DON HALLIDAY: He calls me ‘Dad’ and I call him ‘Son’, because I’m pretty old now (laughs). But I have a very good connection with Takuma, and it really was like a father/son situation. I’ve always felt with any driver, particularly with the racing we do, as an engineer you have a special responsibility to keep them as safe as they can be. I said that to him right at the very beginning, and I think he saw that I had his back, so to speak. And he had the freedom then to do what he was good at doing.
RAUL PRADOS: 2013 was my second year in IndyCar. I moved from England to the U.S. in 2012 with Mike Conway. When Mike joined Foyt, that’s how I joined. Back in my early years I engineered for a team that he drove for, and they were looking to restructure the engineering group at Foyt and Mike recommended me from back in the day. And that’s how I got there.
I was doing data and performance engineering. Don was the one running the car and calling the whole operation, and I was the support engineer for him.
TAKUMA SATO: The first test with the team was at Sebring, and at that point the DW12 was only in its second year and everybody was trying to work it out. That was the time the inerter damper was introduced, as well. Penske and Ganassi had probably already been using it for a year or two. Andretti, too. But for us, it was a very new item.
So at the Sebring test, we found something we were really happy with, and I knew our car would be strong at street courses, because Sebring is bumpy and you basically go there for street course testing.
DON HALLIDAY: We had two engineers, Raul and myself, and Raul covered a lot of the bases, because I wasn’t qualified to cover a lot of the bases that he was covering with data acquisition and all that! I did think it had the potential for us to have a good year, because everyone was starting from around the same point.
LARRY FOYT: Don and Takuma worked together very well, Takuma was very into analyzing the data, and Don was perfect at taking Takuma’s comments and… I love this about Don; the great engineers, they can do this – they’re awesome on the technical side, but they’re also awesome on the mental side. And Don was such a good… you don’t want to call them a psychologist, but they kind of are! They get the best out of the driver mentally. That’s what was so great about Don. He was such an important part of our team on a lot of aspects. Even working with the mechanics… he’s such a great personality. He understands how difficult it is to win at his level, but he knows how to get the best out of everybody.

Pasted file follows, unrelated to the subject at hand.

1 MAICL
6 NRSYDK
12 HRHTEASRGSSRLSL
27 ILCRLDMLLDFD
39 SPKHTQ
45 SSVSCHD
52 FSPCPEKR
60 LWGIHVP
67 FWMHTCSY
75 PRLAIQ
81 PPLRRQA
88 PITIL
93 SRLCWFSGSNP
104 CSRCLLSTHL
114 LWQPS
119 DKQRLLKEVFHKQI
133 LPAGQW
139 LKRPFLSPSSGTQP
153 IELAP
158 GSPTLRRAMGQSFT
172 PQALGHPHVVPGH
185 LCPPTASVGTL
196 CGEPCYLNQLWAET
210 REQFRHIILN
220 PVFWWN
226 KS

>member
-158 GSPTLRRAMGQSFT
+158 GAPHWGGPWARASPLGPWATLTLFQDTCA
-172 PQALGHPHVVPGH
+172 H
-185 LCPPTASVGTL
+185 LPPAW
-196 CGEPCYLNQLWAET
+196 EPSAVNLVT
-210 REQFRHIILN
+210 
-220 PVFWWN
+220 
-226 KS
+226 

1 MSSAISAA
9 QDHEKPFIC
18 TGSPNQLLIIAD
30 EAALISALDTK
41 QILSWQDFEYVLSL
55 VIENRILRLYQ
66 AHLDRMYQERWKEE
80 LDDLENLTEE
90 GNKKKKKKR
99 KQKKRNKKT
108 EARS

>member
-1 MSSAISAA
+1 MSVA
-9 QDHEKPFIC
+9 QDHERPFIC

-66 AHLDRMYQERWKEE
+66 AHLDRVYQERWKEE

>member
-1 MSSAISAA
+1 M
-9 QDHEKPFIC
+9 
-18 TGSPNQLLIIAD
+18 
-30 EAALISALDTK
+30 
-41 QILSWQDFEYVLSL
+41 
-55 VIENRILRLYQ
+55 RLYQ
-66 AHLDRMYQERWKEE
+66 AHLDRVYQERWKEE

Don was great for Taku because they believed in each other, and that’s the first step, right? Taku had an idea of what he wanted, and Don knew what he wanted, and together they were really powerful.
RAUL PRADOS: We found something with the dampers, but I think they also changed the tires that year. Or, we believed they changed the tires – we were a small team, so we didn’t have a lot of good information!
But I remember talking to Takuma years after, because I became his race engineer in 2016, and we were talking about that event and he said that they tried a different rear geometry that really suited his driving characteristics and that tire. So that was one of the key things. We believed it was a new tire at the beginning of that season and we were among the first to find a good balance for that. As the season went on, the bigger teams were always going to catch up with us, and that’s exactly what happened.
The difficulty with Foyt at that time was that we were just one car, and when you’re a one-car team it’s always difficult to extract the maximum all the time. When you have two cars, one driver is going to be better in this corner, one of the drivers will be better over here, and the development of the car is going to be split. That was the biggest thing I found when I joined Penske; the amount of development you can do and how much the drivers push each other. That’s something we couldn’t have at the time with Foyt; we only had the one car until Jack came along.
Takuma is extremely good at finding what he’s feeling in the data. We just didn’t have anybody to compare his data with that year. He’s very technical. Honestly, he’s a mega driver. His driving style is very similar to how Will Power drives, now that I’ve seen both of them – the driver inputs, the braking technique… they’re very similar. So I’m not surprised that Taku is quick.